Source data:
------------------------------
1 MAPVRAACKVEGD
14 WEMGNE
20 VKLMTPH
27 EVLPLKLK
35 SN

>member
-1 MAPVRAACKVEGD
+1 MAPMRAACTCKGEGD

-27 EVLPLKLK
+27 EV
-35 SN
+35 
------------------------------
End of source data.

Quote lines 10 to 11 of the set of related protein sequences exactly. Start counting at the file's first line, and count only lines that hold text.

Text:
+27 EV
-35 SN